Intern Journal: Conversing and Corresponding in English

In addition to the dance and aerobics classes that I teach on-site at Tomorrow’s Youth Organization, I recently started leading English conversation classes at An-Najah National University for second-year medical students.  Most of my students have studied English for ten or more years, and they are all eager to put what they’ve studied to practical use in order to communicate effectively with native English speakers.  In our most recent class session, my students worked with a partner to develop appropriate dialogues to accompany the medical and social scenarios I assigned them, which ranged from communicating with a patient at the doctor’s office to inviting fellow classmates to form a study group.  I also arranged for my students to write a joint letter to an American peer: a fellow alumnus of Georgetown University who is now studying at the University of Maryland School of Medicine.  My students described their experiences studying medicine in a Palestinian context, and they were curious to learn about the opportunities and challenges that present themselves to medical students in the United States.  A few of them shared their motivations for pursuing a career in medicine, describing a doctor as “a servant to heal other’s wounds” and the medical profession as “the best way to help people,” and they asked their American “pen-pal” why he had chosen to study medicine.  We expect to hear back from him before our next class session, and his response should provide some interesting material for a class discussion!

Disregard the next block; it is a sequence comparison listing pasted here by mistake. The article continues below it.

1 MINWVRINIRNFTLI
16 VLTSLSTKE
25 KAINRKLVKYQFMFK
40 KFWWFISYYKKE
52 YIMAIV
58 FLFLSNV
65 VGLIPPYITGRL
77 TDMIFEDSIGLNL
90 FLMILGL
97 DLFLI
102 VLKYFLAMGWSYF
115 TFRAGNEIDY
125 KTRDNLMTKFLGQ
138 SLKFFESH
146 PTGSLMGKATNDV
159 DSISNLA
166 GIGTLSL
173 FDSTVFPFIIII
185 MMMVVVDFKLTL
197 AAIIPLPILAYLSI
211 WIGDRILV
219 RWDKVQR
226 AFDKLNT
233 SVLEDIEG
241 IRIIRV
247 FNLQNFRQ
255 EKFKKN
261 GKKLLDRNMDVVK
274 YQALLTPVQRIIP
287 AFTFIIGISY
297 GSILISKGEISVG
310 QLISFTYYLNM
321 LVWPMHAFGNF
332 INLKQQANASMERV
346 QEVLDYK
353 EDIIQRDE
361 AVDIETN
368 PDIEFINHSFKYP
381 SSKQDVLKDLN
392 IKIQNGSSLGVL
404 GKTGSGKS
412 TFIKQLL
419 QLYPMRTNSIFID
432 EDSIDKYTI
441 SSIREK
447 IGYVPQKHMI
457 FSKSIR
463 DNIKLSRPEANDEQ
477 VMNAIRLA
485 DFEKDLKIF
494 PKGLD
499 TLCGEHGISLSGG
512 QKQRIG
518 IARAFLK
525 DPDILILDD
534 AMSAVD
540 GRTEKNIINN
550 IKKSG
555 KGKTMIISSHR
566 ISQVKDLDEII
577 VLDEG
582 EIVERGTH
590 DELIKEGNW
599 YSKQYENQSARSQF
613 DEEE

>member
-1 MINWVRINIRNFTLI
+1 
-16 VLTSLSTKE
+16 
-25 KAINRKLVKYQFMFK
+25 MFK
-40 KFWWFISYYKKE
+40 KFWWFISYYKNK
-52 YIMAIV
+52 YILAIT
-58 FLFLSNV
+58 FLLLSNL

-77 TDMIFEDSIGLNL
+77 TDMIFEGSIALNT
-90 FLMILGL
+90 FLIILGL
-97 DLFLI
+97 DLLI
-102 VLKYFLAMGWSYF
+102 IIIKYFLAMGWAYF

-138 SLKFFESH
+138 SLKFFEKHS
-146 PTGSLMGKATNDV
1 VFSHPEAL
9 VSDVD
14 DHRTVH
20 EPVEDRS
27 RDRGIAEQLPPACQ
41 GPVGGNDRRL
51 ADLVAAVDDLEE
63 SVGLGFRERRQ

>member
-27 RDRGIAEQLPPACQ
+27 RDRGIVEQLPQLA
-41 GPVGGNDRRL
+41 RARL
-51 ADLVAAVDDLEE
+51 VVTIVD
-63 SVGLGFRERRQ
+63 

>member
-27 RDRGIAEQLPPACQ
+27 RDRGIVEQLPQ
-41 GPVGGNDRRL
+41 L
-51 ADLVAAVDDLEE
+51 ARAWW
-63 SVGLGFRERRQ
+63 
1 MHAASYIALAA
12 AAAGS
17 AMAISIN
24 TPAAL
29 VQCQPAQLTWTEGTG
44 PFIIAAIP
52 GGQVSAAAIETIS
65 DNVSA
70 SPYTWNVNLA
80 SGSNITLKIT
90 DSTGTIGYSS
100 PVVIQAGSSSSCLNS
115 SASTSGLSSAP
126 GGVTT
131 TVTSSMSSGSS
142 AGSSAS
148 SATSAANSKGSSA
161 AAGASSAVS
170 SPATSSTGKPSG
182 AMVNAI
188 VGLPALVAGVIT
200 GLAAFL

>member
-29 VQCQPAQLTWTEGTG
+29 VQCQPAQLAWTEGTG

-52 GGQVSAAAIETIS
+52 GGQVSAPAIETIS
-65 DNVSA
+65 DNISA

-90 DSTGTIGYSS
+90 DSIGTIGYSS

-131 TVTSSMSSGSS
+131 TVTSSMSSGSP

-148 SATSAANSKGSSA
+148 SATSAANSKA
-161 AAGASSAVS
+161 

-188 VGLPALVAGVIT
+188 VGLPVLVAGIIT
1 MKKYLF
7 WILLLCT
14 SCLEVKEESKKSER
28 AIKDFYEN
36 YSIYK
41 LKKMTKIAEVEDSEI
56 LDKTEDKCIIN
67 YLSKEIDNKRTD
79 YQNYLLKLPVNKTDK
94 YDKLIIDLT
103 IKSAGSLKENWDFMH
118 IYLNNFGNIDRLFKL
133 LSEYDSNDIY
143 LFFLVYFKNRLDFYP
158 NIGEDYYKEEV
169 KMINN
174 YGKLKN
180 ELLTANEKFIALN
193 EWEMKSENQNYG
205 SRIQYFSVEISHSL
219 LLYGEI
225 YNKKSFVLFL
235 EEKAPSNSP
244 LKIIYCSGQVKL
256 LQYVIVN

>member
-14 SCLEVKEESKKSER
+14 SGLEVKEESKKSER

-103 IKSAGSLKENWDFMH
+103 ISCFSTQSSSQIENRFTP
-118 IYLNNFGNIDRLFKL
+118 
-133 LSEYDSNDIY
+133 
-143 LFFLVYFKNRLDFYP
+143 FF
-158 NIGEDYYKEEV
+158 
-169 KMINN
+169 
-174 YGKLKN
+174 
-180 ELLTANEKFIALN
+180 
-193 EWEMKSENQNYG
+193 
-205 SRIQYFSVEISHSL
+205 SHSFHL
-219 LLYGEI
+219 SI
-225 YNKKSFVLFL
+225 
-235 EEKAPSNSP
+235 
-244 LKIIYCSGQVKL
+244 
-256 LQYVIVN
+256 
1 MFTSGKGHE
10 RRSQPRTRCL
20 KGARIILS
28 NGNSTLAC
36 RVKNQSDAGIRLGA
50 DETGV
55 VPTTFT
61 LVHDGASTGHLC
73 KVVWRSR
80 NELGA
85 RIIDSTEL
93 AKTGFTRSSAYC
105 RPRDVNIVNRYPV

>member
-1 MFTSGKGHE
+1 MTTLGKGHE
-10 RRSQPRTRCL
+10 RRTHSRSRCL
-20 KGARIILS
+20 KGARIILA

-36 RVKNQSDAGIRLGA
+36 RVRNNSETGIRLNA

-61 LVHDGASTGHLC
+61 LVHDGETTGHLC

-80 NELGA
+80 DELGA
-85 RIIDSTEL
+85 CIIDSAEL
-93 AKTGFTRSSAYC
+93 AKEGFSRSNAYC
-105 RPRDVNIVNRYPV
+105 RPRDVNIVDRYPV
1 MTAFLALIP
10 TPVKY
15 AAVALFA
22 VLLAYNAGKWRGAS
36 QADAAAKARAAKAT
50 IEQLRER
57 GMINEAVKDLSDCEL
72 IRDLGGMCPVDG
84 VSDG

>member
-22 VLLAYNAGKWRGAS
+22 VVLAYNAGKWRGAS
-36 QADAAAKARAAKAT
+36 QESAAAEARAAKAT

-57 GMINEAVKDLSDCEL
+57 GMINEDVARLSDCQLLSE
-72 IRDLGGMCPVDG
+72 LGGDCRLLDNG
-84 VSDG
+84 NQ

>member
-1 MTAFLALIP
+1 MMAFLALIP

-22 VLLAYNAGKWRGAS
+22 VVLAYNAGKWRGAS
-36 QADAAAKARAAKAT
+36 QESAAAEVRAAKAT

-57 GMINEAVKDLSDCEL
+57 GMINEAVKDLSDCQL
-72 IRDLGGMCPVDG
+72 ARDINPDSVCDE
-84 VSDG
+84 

– Julie

Julie is an intern at TYO Nablus and a participant in the Kalimatna Initiative.

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